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The best kept secret in music


Dream of Trudy - Elijah
Mike Greenhaus


Jerry Garcia's ghost haunts Elijah. Partly composed of Garcia's longtime companions, including Jerry Garcia Band anchor Melvin Seals and Legion of Mary player Martin Fierro, the septet know how the legendary guitarist sounded on and off the stage. So it's not surprising that Elijah's first performance was at a Jerry Garcia memorial.

Dream of Trudy is a hippie album in the truest sense. Packing in a smorgasbord of Bay Area players, many of whom have played in Seals' post-Garcia JGB, Elijah is a spirited mix of the Grateful Dead guitarist's friends and apprentices. Since most of the group's lineup began playing with Garcia, or absorbing his music, during the 1970s it's no wonder that era energies Elijah's sound. Starting in the 1970s, Garcia's affinity for gospel and jazz began to drive his self-titled side project and color his hippie-rock cocktail hour Wake of the Flood-era Dead composition. Elijah stirs all these elements into Dream of Trudy quite successfully. But the element of Garcia's essence that Elijah understand best is his pacing. Incorporating six instrumentalists, plus vocalist Jenna Fretto, into a dozen songs, most of which border on the five-minute mark, the group could sound manic and cluttered. Instead, Elijah choreograph a slow, steady waltz. Each note from guitarists Craig Wright and Daniel Fretto is allowed to echo before fading back into the album's musical core, while Fierro's saxophone solos recall the jazz-fusion that Branford Marsalis added to the Jerry Garcia Band during his guest spots.

Elijah also mixes the Dead's darkly spirited guitar jams with JGB's organic gospel. It's the type of album that has no qualms exploiting its Garcia lineage, creating a living tribute to the fallen axe-man. But even when the group ventures into decisively Dead waters, they use JGB's church-sound as a structural handle. Not surprisingly, Melvin Seals is the emotional center of Dreams of Trudy. In many ways, Seals is the pastor of improvisational music. Combining his secular organ and affinity for gospel with the Grateful Dead psychedelia, Seals has helped keep the Jerry Garcia Band alive for eight years. An anchor in the JGB and leader of his own Melting Pot, Seals has also helped make gospel a jamband catchphrase. So it makes perfect sense that his organ and piano contributions give Dreams of Trudy an up-lifting underbelly. Tracks like "Sparkletooth" and "Spook the Horse" both emphasize his keyboards, without focusing on them. Playing sideman to Garcia for many years, Seals always sounded best in an auxiliary role. Used to spice up Wright's solos, Seals is a valuable addition to Elijah and the group, Intern, is one of the finest post-Garcia projects he's taken part in.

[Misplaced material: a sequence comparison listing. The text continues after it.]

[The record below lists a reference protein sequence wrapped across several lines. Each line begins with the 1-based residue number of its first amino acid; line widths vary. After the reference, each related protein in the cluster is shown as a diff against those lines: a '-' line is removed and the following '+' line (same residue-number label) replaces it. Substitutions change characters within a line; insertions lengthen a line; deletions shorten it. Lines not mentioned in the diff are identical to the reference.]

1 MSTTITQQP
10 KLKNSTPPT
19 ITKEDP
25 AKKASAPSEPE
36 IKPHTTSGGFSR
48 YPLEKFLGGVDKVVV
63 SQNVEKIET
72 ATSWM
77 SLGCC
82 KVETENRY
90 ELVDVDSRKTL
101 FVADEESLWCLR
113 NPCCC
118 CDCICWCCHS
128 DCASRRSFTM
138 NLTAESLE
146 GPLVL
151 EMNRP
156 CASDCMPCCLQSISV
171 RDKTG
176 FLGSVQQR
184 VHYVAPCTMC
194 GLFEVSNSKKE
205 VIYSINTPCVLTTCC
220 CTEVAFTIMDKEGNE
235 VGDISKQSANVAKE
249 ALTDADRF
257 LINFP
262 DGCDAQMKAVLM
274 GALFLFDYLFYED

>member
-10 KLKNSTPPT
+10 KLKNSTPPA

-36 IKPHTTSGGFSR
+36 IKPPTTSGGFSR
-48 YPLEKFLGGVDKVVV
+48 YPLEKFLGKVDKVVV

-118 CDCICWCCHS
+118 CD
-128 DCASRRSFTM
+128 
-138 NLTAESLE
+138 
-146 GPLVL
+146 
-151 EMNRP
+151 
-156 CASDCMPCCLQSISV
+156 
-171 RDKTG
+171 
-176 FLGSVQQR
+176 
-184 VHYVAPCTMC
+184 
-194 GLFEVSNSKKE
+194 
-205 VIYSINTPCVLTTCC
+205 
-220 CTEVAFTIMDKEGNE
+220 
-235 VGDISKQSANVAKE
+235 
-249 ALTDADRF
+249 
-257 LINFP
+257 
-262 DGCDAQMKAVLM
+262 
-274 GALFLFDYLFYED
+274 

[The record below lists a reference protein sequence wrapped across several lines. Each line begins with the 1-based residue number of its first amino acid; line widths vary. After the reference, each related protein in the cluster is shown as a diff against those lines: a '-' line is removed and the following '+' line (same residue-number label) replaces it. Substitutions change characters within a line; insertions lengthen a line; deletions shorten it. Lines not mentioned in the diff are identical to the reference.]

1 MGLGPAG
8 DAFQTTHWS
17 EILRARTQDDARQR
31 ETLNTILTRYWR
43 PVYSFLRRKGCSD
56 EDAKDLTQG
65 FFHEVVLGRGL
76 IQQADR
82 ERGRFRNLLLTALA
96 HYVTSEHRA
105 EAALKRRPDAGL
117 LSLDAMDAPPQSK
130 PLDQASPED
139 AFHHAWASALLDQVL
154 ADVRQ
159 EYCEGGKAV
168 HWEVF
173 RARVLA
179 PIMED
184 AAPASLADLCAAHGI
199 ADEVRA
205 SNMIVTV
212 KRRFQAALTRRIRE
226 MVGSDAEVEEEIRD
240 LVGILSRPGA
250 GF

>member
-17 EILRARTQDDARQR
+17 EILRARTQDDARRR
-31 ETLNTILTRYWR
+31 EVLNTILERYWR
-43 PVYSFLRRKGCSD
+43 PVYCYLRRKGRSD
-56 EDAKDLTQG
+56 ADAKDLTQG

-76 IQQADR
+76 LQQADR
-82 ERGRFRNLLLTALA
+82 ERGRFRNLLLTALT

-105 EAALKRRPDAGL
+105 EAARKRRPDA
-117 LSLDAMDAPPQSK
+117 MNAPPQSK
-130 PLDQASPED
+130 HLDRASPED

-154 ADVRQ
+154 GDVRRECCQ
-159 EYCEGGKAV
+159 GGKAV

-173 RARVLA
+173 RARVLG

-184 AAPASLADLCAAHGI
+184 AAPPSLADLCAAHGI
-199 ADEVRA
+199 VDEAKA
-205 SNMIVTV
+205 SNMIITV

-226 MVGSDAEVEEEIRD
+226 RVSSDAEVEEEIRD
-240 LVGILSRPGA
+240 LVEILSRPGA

Elijah's founder and front man, Craig Wright, also plays like Jerry Garcia's kin. Though he never performed regularly with Garcia, Wright has "Dark Stars"'s high-pitched lingering chords down to a science. Like Steve Kimock, he adds a bit of fusion to the mix, but still relies of Garcia's licks to pump up Dream of Trudy's tracks -- most of which he penned. A teacher by trade, Wright has clearly studied Garcia's performances, incorporating a variety of west coast textures into his compositions. His writing is long and flowing, a mix of fiction and psychedelia.

Dream of Trudy flows like a Dead album. Opening with a few shorter, yet sonically solid numbers, it takes the septet a few songs to really dip into instrumental improvisation. At first, the album opening "An Offering" seems gentle and rustic, but then lifts off into more jazzy space. "Everyone's a Sweetheart" acts as the album's emotional masterpiece -- a nice minute jam akin to "Eyes of the World" that lets Wright's long solos shine. "Presto" plays like a long-lost JGB cut, led by Seals' crunching organ lines. Nodding to Bob Weir, "An Offering" and "Spook the Horse" both hint at some of his acoustic cowboy numbers, while the well-titled "Cowboy Song" evokes the twangy storytelling of The Beatles' "Rocky Raccoon." It's the type of fun, less experimental, music that allowed Garcia to have freedom outside the Dead's serious church-like atmosphere and which will never be labeled as smug or self-indulgent.

The Jerry Garcia Band was always a jovial group. Recorded live, Dreams of Trudy has spontaneity that colored the live, intimate performances Garcia played with his solo projects. "High Road" has catchy, sing-along lyrics that Deadheads will no doubt embrace during a drunken club show. It's fun, spirited music, if not overly original. Following Garcia's blue print, Elijah continues to build on his musical foundations. Like a JGB nostalgia act, Wright uses gospel to ground his jams, but also brings in enough Grateful Dead guitar lines to keep Elijah from becoming stale.

Elijah are consciously indebted to the Dead and given the band's memorial origins, one wouldn't want them to borrow too - jambands.com


Still working on that hot first release.


Feeling a bit camera shy



Elijah was born when Jerry died. Daniel Fretto and Craig Wright's first performance was a memorial for Garcia. Through various rhythm sections Elijah kicked up lots of dust in Southern Oregon and Northern California always maintaining the sublime interplay between Daniel and Craig's guitars and building a strong repertoire of original material. It was during several Elijah performances with Martin Fierro that Martin suggested taking this thing into the studio. He knew some players. Daniel had done his thing with Melvin. They all were into it. We spent a week in the studio in Berkeley, good ol' rock and roll style, (everything's put down live), eating burritos from the little place behind us and having a big time. If you know any of these guys on this record you know we did a lot of laughing that week.